Brooke Valentine's 2005 Chain Letter is one of the greatest R&B albums of all time. The big hit, "Girlfight," was a conventional slab of crunk with great novelty tough-girl lyrics. The rest of the album, though, was all over the map, from the ominous hate-filled riot-grrrl-attitude grudge groove of "I Want You Dead"; to the honest-to-Hendrix, allow-me-to-jump-back-and-beat-Prince-to-death-with-the-flailing-body-of-George-Clinton funk of "The Thrill of the Chase"; to the breathy, psychedelic balladry of "Laugh Til I Cry." Ambitious, weird, and fearless in its certainty that contemporary R&B could mean absolutely anything if you were bad-ass enough to try, Valentine and producer Deja the Great made an album that should have taken over the world—and which was, instead, almost entirely ignored by everybody. After "Girlfight," Valentine's other singles stiffed, and she moved directly into the "Where are they now" obscurity reserved for one-hit wonders.
No follow-up album, of course, and there probably won't ever be one. But, undaunted, Valentine has continued to release the occasional mixtape. None of these have been as ambitious as Chain Letter. But they've been good enough to strongly suggest that the debut was not a fluke.
Her latest release, Love Letters, continues that streak. It sounds like she's got a production budget of about 30 bucks… not necessarily a bad thing. The first track, "MIA," shows her Houston roots. It's slow, cough-syrup-stoned, echoey—and did I mention slow? The beat sounds like some guy off in the corner is nodding off and jerking awake every few seconds to thwack a plastic tub a couple of times before conking out again. After the multi-tracked Valentine gets done singing in a tranced-out drone about how she's going to take your man, female rapper Naughty comes in to boast about her sexy mojo ("I pulls up, let the big body running/I hop out with my red bottom stunning,"), and then the track just sort of stops, like it ran out of space, or interest, or cash. "It is what it is," Brooke declares, and rarely has concupiscence sounded so thoroughly exhausted. It's flirtation as torpor, which is weird and cool and tough and more than a little glorious. Also, I'd guess, utterly commercially unviable.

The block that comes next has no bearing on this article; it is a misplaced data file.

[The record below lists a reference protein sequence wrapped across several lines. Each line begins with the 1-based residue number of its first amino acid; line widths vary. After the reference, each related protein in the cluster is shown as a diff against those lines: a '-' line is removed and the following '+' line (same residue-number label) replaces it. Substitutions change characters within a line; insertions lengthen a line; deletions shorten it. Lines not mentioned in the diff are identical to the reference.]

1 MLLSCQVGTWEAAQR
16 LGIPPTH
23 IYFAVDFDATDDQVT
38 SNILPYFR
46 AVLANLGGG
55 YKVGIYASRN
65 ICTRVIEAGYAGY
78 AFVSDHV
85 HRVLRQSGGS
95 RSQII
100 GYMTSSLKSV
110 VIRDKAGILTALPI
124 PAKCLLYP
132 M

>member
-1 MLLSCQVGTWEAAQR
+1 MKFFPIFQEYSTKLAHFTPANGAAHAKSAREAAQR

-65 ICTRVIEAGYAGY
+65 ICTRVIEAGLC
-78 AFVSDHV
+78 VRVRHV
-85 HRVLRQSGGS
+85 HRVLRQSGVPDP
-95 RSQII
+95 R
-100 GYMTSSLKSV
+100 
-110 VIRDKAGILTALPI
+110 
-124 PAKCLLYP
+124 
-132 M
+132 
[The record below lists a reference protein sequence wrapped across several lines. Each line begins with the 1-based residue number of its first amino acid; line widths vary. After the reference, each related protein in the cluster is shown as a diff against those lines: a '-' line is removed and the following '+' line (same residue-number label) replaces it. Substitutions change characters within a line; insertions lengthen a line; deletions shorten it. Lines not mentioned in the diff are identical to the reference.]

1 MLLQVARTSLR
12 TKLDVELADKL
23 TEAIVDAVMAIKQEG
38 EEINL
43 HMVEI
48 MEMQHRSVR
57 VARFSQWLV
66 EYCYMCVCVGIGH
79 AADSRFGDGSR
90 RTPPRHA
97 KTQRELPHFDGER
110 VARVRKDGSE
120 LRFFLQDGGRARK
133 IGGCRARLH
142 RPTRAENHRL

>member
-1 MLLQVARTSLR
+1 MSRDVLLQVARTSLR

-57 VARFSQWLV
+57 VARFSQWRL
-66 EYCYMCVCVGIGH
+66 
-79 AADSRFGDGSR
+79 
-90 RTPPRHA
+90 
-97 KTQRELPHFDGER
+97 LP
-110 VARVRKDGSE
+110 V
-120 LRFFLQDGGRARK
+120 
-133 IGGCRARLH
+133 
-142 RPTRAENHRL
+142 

But either Valentine is unaware that this is not a formula for Beyoncé-level success or she simply doesn't care. Either way, "MIA" sets the tone, and often the pace for the remainder of the album. "Love Song" sounds like a standard smooth soul ballad with cleverer than usual lyrics ("you're gonna change your name to mine/they're going to call you Mr. Valentine") and everything slowed down so you can nod to it when you're too tired to dance. "My Man" has a fuller sound, though that sound is more akin to retro ominous Blaxploitation than to the current radio brand of booty-shaking. Valentine's vocals are stronger than on her debut, I think, and while she doesn't have the hog-calling power of someone like Beyoncé, she works with her limits, hitting the bottom of her range and letting out the occasional wordless moan so that she comes across laid back (of course) and cool as hell. Someone also put up the money for a horn—or at least a horn sample—which echoes in the background like a mournful threat.
The big single is supposed to be "Don't Wanna Be in Love," with a verse from Valentine's fellow Houstonite Scarface. It's pretty good in a similar vein to the rest of the mixtape, except maybe a little more conventional. Not enough to get much in the way of airplay, though. Valentine's career is going nowhere. She seems determined to keep making great music anyway, though.